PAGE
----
TITLE: Playing With Our Toys AUTHOR: Eugene Wallingford DATE: July 25, 2005 8:58 AM DESC: On habits, doing things, and tinkering our time away with the toys that promise to help us Get Things Done. ----- BODY: Merlin Mann says this about running and running shoes:
My concern is that there's a big difference between buying new running shoes and actually hitting the road every morning. Big difference. One is really fun and relaxing while the other requires a lot of hard work, diligence, and sacrifice.
He is so right. Have you bought running shoes lately? Ten or so manufacturers. Ten or so models per manufacturer. Prices into the $100s for an increasing number of models. Going for a run each morning is much easier. Oh wait, that's not what he meant. So I disagree with his analogy after all. But I do agree with the real point of his essay, which is better expressed in this analogy: a claw hammer
You can buy a successively more costly and high-quality series of claw hammers until you've reached the top of the line, but until you learn how to use them skillfully, you're going to keep making ugly bird houses.
We can easily be so caught up in the excitement and fun of tinkering with new tools that we never getting any real work done. This separates the contenders from the pretenders in every area of life. It is true of productivity tool contenders and pretenders. It is true of runners and non-runners. It is also true of programmers and the folks who would rather tinker with their bash set-up and their .emacs file than actually cut code. We all know people like this. Heck, most of us are people like this, at least some of the time in some parts of their lives. Starting -- even finishing -- is much easier than living in Ordinary Time. But that's where life is. Some people run as a means to an end -- to lose weight, to "get in shape", to meet cute girls. For them, running may remain onerous forever, because it's just a chore aimed at reaching an external goal. Some people run for the sake of running. For them, getting up most mornings, pulling on the shoes, and hitting the road are a joy, not a chore. They are a part of the good life. The same is true of productivity tool contenders and pretenders. When playing with the latest tool is more fun than getting things done, the mind and heart are in the wrong place. The same is true of programmers and tinkerers. When playing with Linux and .vimrc are more fun than writing programs, being a programmer isn't really for you. When we find ourselves drifting into tinkerdom, sometimes all we need is to work on our habits. We really do want to write code, run five miles, get things done. But the distractions of the world have become a part of our routine and need to be put aside. Changing habits is hard... New Balance 766 shoes, blue and gold trim As for the running versus running shoes analogy, I really do find choosing running shoes more stressful than it could be. Going into a shoe store or browsing through a running shoe catalog is like going to K-Mart and stepping into the shampoo aisle -- instant product overload. New Balance, Asics, Saucony, Nike, Brooks, Mizuno, .... Stability shoes, motion control shoes, racing flats, .... I just want a pair of shoes! I do my best to avoid all the indecision by sticking with the shoe that has served me well in the past, New Balance 766. Even still, that model number seems to change every year or two... (When my local shoe store stopped carrying 766s, I bought a couple of pairs of Asics GT-2099s that worked out pretty well.) Now that I have the habit, running is relatively easy, fun and relaxing. I miss it on my off-day. Merlin closes with sound advice for choosing tools and changing habits:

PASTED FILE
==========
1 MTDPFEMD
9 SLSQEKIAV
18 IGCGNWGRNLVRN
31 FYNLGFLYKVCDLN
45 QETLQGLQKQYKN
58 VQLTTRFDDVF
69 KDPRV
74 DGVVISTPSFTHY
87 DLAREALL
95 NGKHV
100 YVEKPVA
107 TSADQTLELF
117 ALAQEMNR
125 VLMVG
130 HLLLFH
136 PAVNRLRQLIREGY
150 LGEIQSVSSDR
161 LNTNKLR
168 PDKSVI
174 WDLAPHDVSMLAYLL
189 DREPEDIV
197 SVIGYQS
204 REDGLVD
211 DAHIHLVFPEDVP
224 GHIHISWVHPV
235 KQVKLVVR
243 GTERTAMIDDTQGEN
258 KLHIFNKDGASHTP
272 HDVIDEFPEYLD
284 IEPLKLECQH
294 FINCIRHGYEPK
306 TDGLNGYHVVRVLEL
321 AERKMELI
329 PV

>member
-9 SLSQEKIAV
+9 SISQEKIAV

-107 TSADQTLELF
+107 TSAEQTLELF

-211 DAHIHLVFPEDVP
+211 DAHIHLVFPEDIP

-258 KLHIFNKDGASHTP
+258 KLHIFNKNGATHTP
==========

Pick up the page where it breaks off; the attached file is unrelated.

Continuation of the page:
Making improvements means change and often pain along the way. It's hard to get better, and good tools like these can definitely ease the journey. I guess I'm proposing you try to understand yourself at least as well as the widget you're hoping will turn things around.
When you know yourself better, you will know your motivation better. That makes choices easier, sometimes obvious. I am reminded of a conversation from October 2003, when I ran my first marathon. Several of us her in town were going to run Chicago as a team, which was more symbolic than practical -- we were all at different levels and speeds, so we'd run the race itself solo. One of our group had dropped out of training a month earlier. At a party, three of us were chatting about our training when the guy who had dropped out said that, while he had wanted to do the marathon, he just didn't have time to train -- work and family and outside activities and nagging little injuries had pulled him away. After this guy left the conversation, the third guy -- our most experienced runner -- turned to me and said, "If you want to run..." He paused almost imperceptibly. "You run." I took great comfort in that. I was still a relative beginner, and that statement stayed in my mind for all those days when I might wonder what I wanted to do. Maybe I should go buy a new pair of running shoes... No, let's just hit the road. -----